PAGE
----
Starlight: Resilience, Hope, and Optimism

Resilience. Hope. Optimism.

These are not words that I associate with the works of Mark Millar. Comics like Kick-Ass, Nemesis, Wanted, The Ultimates have defined Millar’s style. They are comics defined by cynicism, ugliness, and a disdain for readers. Millar’s scripts have brought us fine moments like an incestual baby bomb, gang rape with plenty of wisecracks, and ending a comic by giving the reader a middle finger while anally raping them. Even his more light-hearted recent works like Superior and Super Crooks have not been able to resist the temptation to play in the muck, cracking lewd jokes and including ample gore.

His Millarworld comics have built a wide audience though. They sell and sell well, and there’s nothing wrong with Millar making these comics. Millar’s adolescent sense of maturity appeals to audiences. While his books  are obviously entertaining for many;they’re too often racist, sexist, and hateful tracts that play to the lowest common denominator. Millarworld specializes in trash entertainment, which can be enjoyable when read for what it is. It’s not for me and that’s fine.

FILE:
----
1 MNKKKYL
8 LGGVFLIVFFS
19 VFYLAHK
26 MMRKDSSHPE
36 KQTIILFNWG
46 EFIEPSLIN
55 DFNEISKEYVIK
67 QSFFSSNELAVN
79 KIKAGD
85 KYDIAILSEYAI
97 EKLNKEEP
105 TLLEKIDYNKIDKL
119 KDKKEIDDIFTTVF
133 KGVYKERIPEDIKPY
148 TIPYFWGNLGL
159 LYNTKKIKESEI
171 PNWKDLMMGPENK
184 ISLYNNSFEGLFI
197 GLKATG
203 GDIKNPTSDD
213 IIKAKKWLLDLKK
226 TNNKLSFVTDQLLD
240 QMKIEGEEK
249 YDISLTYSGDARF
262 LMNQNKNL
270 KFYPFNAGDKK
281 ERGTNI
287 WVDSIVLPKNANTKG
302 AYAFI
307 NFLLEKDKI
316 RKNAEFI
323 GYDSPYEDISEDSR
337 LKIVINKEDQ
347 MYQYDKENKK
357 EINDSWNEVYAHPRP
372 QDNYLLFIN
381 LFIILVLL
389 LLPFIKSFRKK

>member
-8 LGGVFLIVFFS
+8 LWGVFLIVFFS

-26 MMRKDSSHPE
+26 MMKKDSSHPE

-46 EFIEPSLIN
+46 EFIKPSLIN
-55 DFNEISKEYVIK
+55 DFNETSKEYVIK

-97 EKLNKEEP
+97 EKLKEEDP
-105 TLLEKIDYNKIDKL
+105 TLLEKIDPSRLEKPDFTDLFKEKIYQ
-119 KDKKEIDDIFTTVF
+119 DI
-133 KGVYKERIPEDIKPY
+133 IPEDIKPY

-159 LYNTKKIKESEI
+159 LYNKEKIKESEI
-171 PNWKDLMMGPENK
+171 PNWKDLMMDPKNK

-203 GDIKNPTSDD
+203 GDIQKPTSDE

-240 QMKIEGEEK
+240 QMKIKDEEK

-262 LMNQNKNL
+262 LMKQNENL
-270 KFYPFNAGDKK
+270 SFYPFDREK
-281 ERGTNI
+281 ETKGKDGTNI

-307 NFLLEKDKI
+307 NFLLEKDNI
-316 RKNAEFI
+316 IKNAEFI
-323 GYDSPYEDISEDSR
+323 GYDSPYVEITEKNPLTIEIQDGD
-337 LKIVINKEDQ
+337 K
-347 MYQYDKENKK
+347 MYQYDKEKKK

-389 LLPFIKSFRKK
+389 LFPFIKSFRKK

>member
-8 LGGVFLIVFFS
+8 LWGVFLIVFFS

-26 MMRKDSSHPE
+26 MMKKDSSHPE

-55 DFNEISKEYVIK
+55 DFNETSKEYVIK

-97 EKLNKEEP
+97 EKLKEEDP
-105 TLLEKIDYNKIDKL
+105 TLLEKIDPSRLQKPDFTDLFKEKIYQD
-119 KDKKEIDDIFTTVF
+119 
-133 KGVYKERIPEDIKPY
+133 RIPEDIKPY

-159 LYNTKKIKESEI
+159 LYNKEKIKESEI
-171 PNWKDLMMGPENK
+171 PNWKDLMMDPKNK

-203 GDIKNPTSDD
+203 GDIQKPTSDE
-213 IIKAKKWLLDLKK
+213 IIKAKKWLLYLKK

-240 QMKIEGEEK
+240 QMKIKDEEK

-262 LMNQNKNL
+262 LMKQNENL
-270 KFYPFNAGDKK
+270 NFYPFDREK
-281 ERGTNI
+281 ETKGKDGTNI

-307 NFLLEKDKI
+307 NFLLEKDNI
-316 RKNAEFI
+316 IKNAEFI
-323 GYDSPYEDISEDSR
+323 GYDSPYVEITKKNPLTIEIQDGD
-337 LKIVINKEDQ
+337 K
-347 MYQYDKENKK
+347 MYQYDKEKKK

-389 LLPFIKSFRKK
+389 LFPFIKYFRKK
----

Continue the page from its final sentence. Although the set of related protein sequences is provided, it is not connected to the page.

Then Starlight came along and forced me to reevaluate my thoughts about Mark Millar’s comics. Starlight is written by Millar, drawn by Goran Parlov, and it is everything that Millarworld comics typically are not. It is sincere instead of cynical. It is beautiful instead of ugly. It is authentic instead of disdainful. It’s a comic defined by a sense of resilience, hope, and optimism.

Starlight is the story of Duke McQueen. Duke is an homage to Flash Gordon. He is a man who was transported across the galaxy to fight an evil dictator and free the subjugated people of the planet Tantalus. This story starts almost forty years later though. Duke returned to Earth with no proof of his alien adventures and was berated and mocked for his stories. Instead of living the life of a hero, he lived a much more humble existence with his wife and two sons. Now his wife has died from breast cancer and his sons are too busy with their own lives to pay attention. Old and alone, he is called to return to Tantalus to save the alien world once again.